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Prostaglandin A

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noun, plural: prostaglandins A

A prostaglandin that is a strong vasodilator and derived from prostaglandin E; (13e,15s)-15-hydroxy-9-oxoprosta-10,13-dien-1-oic acid (pga(1)); (5z,13e,15s)-15-hydroxy-9-oxoprosta-5,10,13-trien-1-oic acid (pga(2)); (5z,13e,15s,17z)-15-hydroxy-9-oxoprosta-5,10,13,17-tetraen-1-oic acid (pga(3))


Prostaglandin is an eicosanoid that is derived from unsaturated 20-carbon fatty acids, such as arachidonic acid, through the cyclooxygenase pathway. There are several prostaglandins and they are designated by appending a letter, i.e. from A to I, to indicate the type of substituents found on the hydrocarbon skeleton.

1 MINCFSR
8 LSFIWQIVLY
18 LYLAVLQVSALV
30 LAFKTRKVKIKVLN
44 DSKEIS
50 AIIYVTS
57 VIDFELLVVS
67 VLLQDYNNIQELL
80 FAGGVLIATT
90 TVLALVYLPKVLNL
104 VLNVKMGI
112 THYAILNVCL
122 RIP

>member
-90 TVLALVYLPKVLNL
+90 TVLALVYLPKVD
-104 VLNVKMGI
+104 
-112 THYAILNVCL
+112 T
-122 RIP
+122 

Prostaglandin A (PGA) series is a cyclopentenone prostaglandin. It is a potent vasodilator. It is thought to be a natriuretic hormone. It may be acting as a circulating hormone that controls the reabsorption of sodium by the kidney.1 PGAs are derived from the dehydration of the prostaglandin E series. The rearrangement of the double bond within the cyclopentane ring in PGA gives rise to the prostaglandin B series. PGA1 and PGA2 are examples of PGAs. They are found in many organs and tissues.

PGAs that are analogs or derivatives and do not occur naturally in the body are referred to as synthetic PGAs. They do not include the product of the chemical synthesis of hormonal PGAs.


  • PGA

See also:

1 Jones, R. L. (1972). Functions of prostaglandins. Pathobiol Annu. 2:359-80.